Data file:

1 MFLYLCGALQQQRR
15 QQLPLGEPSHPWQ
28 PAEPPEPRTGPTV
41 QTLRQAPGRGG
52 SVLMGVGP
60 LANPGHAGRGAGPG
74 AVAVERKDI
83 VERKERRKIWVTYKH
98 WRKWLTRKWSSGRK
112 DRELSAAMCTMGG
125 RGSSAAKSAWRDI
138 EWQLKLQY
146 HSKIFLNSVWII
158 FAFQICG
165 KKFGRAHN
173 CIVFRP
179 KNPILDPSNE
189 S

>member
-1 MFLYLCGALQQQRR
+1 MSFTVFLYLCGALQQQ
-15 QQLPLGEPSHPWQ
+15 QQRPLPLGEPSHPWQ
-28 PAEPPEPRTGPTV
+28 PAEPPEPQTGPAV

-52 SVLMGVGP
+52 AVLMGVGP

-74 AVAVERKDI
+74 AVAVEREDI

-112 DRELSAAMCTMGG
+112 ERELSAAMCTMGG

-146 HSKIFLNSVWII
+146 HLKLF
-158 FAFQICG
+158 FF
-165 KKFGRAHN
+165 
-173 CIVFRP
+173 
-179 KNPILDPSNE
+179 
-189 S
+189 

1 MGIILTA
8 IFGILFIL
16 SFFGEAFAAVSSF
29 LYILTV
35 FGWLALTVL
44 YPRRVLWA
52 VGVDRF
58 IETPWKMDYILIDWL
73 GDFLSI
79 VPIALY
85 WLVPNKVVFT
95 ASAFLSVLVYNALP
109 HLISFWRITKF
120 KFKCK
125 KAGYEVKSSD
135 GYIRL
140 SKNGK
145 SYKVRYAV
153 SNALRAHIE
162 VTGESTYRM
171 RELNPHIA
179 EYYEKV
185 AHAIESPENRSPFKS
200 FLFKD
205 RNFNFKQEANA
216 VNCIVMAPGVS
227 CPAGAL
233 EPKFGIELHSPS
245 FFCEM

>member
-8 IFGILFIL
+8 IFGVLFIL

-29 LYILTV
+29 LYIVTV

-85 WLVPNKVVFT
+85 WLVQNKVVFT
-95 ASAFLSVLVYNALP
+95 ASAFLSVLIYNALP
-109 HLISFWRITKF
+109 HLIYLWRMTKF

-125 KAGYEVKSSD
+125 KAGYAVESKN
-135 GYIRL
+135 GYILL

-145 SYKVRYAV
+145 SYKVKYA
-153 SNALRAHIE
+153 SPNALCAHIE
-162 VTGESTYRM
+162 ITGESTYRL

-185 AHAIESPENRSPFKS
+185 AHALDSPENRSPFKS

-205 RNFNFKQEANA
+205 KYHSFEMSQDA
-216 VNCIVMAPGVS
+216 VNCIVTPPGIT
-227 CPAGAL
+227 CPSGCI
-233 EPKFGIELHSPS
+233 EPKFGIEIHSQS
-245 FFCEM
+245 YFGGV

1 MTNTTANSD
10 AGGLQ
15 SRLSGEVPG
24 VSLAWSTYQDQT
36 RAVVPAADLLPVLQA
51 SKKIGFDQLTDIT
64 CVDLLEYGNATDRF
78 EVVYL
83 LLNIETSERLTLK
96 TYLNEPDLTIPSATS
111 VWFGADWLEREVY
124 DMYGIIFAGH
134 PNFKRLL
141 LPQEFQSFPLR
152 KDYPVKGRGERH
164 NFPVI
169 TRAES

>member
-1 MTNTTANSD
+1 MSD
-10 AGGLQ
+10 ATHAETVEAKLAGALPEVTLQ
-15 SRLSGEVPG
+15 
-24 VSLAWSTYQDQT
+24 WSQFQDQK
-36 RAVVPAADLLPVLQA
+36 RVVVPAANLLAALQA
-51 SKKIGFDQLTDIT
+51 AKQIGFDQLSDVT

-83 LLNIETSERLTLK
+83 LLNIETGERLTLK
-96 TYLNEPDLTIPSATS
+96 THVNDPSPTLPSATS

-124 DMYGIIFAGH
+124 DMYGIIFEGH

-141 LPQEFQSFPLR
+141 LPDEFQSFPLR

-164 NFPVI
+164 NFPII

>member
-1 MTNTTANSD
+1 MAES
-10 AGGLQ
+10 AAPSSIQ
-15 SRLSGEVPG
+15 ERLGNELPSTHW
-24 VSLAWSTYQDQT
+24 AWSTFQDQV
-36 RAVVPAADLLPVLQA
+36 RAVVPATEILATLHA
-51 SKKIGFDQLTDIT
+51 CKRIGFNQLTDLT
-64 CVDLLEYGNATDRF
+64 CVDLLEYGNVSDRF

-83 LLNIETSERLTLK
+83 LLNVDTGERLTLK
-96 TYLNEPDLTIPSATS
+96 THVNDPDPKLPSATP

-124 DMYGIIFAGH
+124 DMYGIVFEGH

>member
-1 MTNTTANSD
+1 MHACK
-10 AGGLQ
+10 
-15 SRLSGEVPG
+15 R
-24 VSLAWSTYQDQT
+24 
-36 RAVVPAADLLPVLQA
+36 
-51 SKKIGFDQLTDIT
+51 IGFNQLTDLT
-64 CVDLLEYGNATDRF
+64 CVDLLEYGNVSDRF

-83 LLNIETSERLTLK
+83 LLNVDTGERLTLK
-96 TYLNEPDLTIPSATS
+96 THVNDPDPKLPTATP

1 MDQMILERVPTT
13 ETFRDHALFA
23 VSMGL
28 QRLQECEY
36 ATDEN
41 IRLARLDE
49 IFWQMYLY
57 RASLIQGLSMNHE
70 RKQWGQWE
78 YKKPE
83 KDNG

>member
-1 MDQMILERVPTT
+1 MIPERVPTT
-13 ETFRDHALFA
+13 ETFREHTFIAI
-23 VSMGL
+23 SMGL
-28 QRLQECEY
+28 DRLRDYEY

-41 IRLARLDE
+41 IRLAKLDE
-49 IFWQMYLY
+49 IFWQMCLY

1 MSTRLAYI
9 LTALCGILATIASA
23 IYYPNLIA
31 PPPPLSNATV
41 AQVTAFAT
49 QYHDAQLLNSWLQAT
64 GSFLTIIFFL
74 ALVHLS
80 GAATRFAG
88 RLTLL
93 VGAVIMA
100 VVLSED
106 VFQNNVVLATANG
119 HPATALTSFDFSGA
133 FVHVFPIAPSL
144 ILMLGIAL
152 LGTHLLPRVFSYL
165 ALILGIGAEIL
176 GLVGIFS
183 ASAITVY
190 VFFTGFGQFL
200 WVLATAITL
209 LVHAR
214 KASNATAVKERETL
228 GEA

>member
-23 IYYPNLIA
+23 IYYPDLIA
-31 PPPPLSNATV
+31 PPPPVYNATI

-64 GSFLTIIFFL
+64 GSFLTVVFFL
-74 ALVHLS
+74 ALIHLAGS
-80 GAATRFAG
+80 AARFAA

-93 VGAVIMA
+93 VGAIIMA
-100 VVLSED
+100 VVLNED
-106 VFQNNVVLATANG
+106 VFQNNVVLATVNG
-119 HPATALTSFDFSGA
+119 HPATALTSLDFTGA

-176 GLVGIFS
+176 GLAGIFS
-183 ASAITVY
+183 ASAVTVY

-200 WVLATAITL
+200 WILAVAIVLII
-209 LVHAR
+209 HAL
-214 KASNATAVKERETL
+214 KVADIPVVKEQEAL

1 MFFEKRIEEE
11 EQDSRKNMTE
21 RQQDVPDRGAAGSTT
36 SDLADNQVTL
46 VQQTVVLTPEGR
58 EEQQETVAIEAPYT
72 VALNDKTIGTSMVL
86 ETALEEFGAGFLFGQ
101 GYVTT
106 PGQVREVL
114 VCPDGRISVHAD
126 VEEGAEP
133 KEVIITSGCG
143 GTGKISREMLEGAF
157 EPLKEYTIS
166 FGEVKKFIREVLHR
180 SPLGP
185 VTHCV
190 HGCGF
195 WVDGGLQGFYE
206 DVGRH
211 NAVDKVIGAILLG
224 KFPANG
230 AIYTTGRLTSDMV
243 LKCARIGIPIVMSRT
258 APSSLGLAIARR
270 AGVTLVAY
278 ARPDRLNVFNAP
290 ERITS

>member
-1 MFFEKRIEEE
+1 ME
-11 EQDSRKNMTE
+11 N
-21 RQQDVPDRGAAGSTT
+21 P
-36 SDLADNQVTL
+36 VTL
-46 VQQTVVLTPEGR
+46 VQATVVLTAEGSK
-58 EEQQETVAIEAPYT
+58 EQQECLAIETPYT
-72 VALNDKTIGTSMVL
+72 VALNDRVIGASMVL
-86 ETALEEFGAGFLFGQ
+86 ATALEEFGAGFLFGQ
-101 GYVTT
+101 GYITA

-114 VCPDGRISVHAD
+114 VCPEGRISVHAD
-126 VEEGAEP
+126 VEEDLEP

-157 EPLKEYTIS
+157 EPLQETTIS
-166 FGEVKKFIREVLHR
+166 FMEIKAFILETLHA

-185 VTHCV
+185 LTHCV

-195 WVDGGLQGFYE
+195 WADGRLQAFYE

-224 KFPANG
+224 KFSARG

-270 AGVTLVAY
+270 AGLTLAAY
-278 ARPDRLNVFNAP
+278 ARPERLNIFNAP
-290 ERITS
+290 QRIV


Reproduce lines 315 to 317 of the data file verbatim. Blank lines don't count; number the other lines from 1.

+126 VEEDLEP

-157 EPLKEYTIS
+157 EPLQETTIS